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The latest available data show that the US continues to increase its greenhouse gas emissions. Recently released studies show that the problem could be even worse than the current data indicate, as additional substances are added to the long list of greenhouse gas culprits. However, a proposed EPA rule may begin to provide a means for obtaining better data on greenhouse gas sources, and quantities released, if the rule becomes final.
EPA's annual inventory of greenhouse gas emissions shows that the US emitted 1.4% more in 2007 than in 2006. This continues a long-running trend of increases of similar magnitude nearly every year since 1990. Emissions in the vast majority of the scores of source categories tracked either increased or remained flat for 2007. The pervasive increases make it that much harder to achieve the drastic reductions being advocated by thousands of scientists, politicians, and advocates of various stripes worldwide. The EPA report, released March 4, 2009, is a draft, and is open for public comment until April 9, 2009.
- Inventory of U.S. Greenhouse Gas Emissions and Sinks: 1990-2007 (draft report).
The inventory doesn't include a substance that researchers from MIT, the Scripps Institution of Oceanography in San Diego, and other institutions say is 4,800 times more potent than carbon dioxide as a greenhouse gas, pound for pound. Sulfuryl fluoride is present in far smaller quantities than CO2, the dominant culprit of the 17 substances tracked internationally and by EPA, but it is increasing in the atmosphere about 5% per year. The new data show that it lasts about 36 years once released into the atmosphere, 8 times longer than previously thought.
It is being phased in as a substitute for methyl bromide, as a fumigant used in buildings and for selected agricultural crops. Methyl bromide is being phased out because it destroys ozone in the upper atmosphere. The new findings suggest to the researchers that alternatives to the alternative fumigant may be warranted. Their study was published in the March 12, 2009, Journal of Geophysical Research-Atmospheres.
- "Sulfuryl Fluoride in the Global Atmosphere;" MIT press release, March 11, 2009.
A similar discovery was made by Scripps researchers in a study published Oct. 31, 2008, in Geophysical Research Letters. They found that a substance used in the electronics industry, nitrogen trifluoride, was steadily and dramatically increasing in the atmosphere. It persists for hundreds of years, and is thousands of times more potent than CO2 as a greenhouse gas, pound for pound. It may be included in future international greenhouse gas assessments.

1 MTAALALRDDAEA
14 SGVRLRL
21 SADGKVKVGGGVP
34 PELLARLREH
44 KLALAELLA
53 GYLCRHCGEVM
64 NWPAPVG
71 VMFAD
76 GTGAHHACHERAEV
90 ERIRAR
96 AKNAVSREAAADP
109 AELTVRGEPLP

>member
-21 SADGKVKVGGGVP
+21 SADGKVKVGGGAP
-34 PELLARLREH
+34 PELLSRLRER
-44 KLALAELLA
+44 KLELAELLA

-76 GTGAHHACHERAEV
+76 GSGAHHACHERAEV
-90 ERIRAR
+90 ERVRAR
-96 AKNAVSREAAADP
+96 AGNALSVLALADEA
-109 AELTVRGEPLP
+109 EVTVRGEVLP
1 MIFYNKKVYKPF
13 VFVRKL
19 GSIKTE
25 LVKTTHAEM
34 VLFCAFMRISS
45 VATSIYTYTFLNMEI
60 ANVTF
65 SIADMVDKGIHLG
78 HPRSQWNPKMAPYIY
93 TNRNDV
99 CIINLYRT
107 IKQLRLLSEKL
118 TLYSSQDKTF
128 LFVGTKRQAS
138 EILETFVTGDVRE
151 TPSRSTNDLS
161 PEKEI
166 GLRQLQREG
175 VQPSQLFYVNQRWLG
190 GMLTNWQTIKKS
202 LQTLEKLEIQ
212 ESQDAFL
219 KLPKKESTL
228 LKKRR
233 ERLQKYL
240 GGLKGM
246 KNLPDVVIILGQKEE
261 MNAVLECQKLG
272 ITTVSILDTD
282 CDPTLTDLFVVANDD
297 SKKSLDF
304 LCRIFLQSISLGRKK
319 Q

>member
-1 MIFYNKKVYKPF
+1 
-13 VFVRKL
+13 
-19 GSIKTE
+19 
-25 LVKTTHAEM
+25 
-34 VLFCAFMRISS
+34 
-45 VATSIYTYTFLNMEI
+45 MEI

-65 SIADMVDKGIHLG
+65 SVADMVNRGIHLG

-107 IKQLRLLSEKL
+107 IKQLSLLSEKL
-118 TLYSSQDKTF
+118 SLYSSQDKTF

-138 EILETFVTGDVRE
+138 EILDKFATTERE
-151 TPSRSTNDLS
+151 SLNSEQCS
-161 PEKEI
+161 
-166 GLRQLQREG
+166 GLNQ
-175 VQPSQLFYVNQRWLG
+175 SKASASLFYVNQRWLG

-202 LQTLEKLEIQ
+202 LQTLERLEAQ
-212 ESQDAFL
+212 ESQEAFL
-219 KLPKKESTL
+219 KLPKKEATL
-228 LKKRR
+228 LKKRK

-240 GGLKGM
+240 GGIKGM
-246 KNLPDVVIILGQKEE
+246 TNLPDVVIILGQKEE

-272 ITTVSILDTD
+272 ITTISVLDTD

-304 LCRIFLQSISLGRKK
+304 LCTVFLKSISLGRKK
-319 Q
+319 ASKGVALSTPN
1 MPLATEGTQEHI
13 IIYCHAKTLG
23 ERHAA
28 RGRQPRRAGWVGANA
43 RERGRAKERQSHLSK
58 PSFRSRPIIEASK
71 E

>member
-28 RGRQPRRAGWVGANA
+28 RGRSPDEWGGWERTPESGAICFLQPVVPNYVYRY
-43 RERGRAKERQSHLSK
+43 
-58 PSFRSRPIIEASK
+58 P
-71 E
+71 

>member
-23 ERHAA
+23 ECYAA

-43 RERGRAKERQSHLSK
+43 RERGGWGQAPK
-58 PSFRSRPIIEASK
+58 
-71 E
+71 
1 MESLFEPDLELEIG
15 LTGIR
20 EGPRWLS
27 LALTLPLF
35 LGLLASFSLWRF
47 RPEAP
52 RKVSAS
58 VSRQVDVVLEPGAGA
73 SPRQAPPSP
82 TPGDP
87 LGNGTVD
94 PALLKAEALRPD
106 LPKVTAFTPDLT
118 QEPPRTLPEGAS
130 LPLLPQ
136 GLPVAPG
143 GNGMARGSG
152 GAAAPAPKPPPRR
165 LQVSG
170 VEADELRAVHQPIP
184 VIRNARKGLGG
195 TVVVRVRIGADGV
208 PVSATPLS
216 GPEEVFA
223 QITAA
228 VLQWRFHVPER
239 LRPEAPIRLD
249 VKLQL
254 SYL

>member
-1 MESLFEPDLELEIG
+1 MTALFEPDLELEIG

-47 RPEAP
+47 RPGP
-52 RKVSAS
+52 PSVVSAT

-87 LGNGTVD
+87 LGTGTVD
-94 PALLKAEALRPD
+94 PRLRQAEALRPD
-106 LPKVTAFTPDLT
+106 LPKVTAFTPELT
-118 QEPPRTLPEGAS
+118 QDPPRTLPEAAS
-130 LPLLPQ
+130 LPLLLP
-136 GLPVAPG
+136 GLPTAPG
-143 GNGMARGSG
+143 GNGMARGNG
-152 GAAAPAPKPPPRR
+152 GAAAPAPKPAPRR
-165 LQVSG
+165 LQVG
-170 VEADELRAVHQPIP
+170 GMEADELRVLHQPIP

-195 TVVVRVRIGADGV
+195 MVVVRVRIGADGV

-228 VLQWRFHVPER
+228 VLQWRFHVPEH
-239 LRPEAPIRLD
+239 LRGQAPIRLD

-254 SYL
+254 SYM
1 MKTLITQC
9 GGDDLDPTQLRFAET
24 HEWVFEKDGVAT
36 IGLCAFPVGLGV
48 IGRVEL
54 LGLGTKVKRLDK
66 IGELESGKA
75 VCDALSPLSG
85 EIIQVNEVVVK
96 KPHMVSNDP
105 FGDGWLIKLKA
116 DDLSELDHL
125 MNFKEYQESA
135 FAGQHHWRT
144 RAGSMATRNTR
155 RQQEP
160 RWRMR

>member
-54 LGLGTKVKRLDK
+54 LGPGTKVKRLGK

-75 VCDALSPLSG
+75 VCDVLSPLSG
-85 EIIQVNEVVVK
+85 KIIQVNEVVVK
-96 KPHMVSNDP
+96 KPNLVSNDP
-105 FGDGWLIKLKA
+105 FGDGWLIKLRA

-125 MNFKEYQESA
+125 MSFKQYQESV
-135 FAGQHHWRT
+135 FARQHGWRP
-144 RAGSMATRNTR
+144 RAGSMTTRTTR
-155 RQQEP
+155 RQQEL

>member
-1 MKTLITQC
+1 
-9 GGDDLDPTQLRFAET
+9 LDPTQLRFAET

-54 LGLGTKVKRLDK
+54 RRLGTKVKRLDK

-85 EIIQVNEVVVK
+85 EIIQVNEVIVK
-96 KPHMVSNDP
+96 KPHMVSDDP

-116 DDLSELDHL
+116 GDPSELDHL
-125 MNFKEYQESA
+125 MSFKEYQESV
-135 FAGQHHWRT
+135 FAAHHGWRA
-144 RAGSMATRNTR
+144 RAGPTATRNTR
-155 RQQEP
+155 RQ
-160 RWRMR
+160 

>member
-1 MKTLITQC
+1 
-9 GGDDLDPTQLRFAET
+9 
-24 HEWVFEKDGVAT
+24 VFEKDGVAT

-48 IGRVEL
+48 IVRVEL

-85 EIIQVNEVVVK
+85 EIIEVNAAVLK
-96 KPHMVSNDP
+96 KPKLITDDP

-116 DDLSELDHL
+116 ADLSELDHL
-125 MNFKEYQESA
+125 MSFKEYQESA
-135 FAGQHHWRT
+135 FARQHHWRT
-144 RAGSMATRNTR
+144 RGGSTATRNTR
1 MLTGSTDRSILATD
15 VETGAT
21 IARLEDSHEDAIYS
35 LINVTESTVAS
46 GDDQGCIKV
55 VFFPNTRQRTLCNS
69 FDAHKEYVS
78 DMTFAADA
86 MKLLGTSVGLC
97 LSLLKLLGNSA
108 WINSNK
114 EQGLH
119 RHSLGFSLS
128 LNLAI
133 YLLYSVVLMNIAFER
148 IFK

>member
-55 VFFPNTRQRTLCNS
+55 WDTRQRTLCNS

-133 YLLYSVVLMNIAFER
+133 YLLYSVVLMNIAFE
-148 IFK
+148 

- "Nitrogen Trifluoride in the Global Atmosphere," Geophysical Research Letters, October 31, 2008, by R. F. Weiss, J. Mhle, P. K. Salameh, and C. M. Harth.
In an effort to better track greenhouse gases of many types, and their sources, EPA announced on March 10, 2009, a proposed rule that is intended to provide a more detailed inventory. There would still be a substantial gap in the data, however, since the new registry wouldn't include sources that emit less than 25,000 metric tons per year (equivalent to emissions from about 4,500 passenger cars, or 2,200 homes, and a threshold that most individual small businesses wouldn't exceed, according to EPA). When added together, those smaller emitters make up about 10-15% of total emissions, according to EPA.
But the new registry would at least cover about 13,000 facilities and source categories whose emissions remain poorly documented by the current assortment of mandatory or voluntary protocols, or very limited or absent protocols for most emitters in some states. The first annual report, covering the year 2010, would be released in 2011 if the rule is finalized as is. Emissions from vehicles would be added for model year 2011 going forward. If the rule is adopted, the registry is widely anticipated to be a key tool in regulating greenhouse gas emissions in some way, since it would provide currently unavailable data on who is emitting how much.
The public comment period on the proposed rule is likely to close in mid-May 2009, 60 days after the proposed rule is published in the Federal Register, which is expected shortly (Docket ID No. EPA-HQ-OAR-2008-0508). Included in the public comment process will be two hearings, on April 6 and 7, 2009, at the EPA Potomac Yard Conference Center in Arlington, VA, and April 16, 2009, at the Sacramento Convention Center in Sacramento, CA.